Hickory Hill Senior Golf Club tees off for fun, friends and health

Many seniors in the Hickory Hill area participate in programs to stay active, and now they can add golf to the list of available activities. 

Retiree Hermon Powers founded the Hickory Hill Senior Golf Club in April of this year.

"It’s a very relaxing and enjoyable game. As seniors we’re trying to stay busy," said club member Morris Brown.

Powers participates in many of the programs at the Hickory Hill Community Center, including the center's senior line dancing group and Hickory Hill Booster Club, which meets at the center.

Related: "Seniors feel the groove at Hickory Hill Community Center" 

Through the community center activities, Powers met other seniors with a passion for playing golf. The group saw Powers as both talented on the green and a natural leader so they asked him to put together an official golf club for the neighborhood.

“That's how we started that," said Powers. "I'd been playing golf for a while and decided to help our seniors out."

The club meets at Audubon Park Golf Course every Monday morning. Depending on how many people participate on a given day, the group splits into two or three teams to play.

“We have a drill from eight until nine, and then nine or 10, we tee off,” said Powers, though he also noted that they may adjust their tee time for the winter months.

"It'll be a little cold in the winter time at 8 o'clock for seniors," he said. 

Powers said you don't have to be a senior to participate. Younger people can join the game and learn more about golf, while soaking up broader life wisdoms from their elders.

“We have had some young people to come in, but that's OK. We don't turn anybody away,” said Powers.

Powers is enthusiastic about his role as the golf club's drill instructor.

“Anybody that comes out and needs instructions on how to do it, when to do it and what to do, I offer my services," he said. "I have had some extra clubs. I have six small sets of beginners clubs I can loan. They can try it out, and if they don't like it, they can return the clubs."

Powers invites anyone interested in joining or supporting the Hickory Hill Senior Golf Club to call him at 901-210-0574.

Members of the Hickory Hill Senior Golf Club pose for a photo after their weekly Monday morning drills and game play. (Hermon Powers)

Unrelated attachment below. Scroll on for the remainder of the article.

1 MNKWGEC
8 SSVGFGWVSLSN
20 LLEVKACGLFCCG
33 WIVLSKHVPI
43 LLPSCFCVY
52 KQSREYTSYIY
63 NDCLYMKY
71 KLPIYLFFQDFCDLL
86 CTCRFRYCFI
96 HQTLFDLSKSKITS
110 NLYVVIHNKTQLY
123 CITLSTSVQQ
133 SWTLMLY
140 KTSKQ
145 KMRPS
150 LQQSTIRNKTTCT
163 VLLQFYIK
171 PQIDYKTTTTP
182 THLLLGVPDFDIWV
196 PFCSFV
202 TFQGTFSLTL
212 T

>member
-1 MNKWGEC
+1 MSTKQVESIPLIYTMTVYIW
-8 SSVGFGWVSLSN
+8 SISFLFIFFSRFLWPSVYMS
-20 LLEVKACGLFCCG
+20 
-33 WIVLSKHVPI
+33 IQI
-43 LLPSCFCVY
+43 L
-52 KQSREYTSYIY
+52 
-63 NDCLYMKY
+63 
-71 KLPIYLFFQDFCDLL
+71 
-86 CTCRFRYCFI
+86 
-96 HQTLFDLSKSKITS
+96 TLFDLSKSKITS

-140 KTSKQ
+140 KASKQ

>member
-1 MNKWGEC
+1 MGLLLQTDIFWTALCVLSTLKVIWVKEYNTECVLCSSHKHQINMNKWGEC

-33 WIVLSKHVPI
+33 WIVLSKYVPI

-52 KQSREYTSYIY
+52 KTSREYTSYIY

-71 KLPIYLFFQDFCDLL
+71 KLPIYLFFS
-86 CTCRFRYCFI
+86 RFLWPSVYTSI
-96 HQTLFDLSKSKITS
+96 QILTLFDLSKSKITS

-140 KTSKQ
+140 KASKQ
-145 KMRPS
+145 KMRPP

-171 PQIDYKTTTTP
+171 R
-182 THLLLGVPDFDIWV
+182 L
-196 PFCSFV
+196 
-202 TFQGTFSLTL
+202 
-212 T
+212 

Getting Good 

The club's members hope to build their skills beyond just recreation. They're looking forward to enter golf tournaments. 

“I want to give them a year to get the feel of the game. So June next year we should have the guys in good enough shape where we can enter tournaments,” said Powers.

Powers also said that when the members do begin entering competitions, they hope to do so as representatives of the Hickory Hill Community Center that brought them all together. 

Brown, who has been golfing since the 1980s, says the senior games are competitive even if they aren't yet at competitions. 

“We’re having a really great time. We’re right there at each other," he said. "We might beat each other by a stroke or two."

Powers moved to Hickory Hill in 1991, but his first exposure to the area was 10 years prior when working as a welder.

“I worked on the Hickory Ridge Mall when they built it," he said. "[I was] associated with the Hickory Hill area [so] when I was looking for a new home to relocate, that's where I ended up. It was growing.”

The Hickory Ridge Mall isn't the only thing he helped build.

“I've done some welding all over the country from California to Pennsylvania to Illinois to the Gulf of Mexico,” said Powers.

Powers retired six years ago from Iron Workers Local 167.

“My company pretty much paid for me learning how to play, my golf fees and everything. All I had to pay for was my clubs," he said. "I was able to get with some fellas that really knew how to play. The guys showed me things when I started. I'm one of those Tiger Woods fanatics. Every time he moved, I had the TV on him.”

Powers said now he golfs and line dances for health, in addition to the good times and good friends the activities provide. 

"The doctor told me to exercise every day, but that's a little too much," he said. "So I do it three days a week. The doctor said I can't just sit around and do nothing since I retired."
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Read more articles by A. J. Dugger III.

A.J. Dugger III is an award-winning journalist and native Memphian who joined High Ground as lead writer for its signature series, On the Ground, in August 2019. Previously, he wrote for numerous publications in West Tennessee and authored two books, “Southern Terror” and “The Dealers: Then and Now.” He has also appeared as a guest expert on the true-crime series, “For My Man.” For more information, visit ajdugger.net. (Photo by April Stilwell)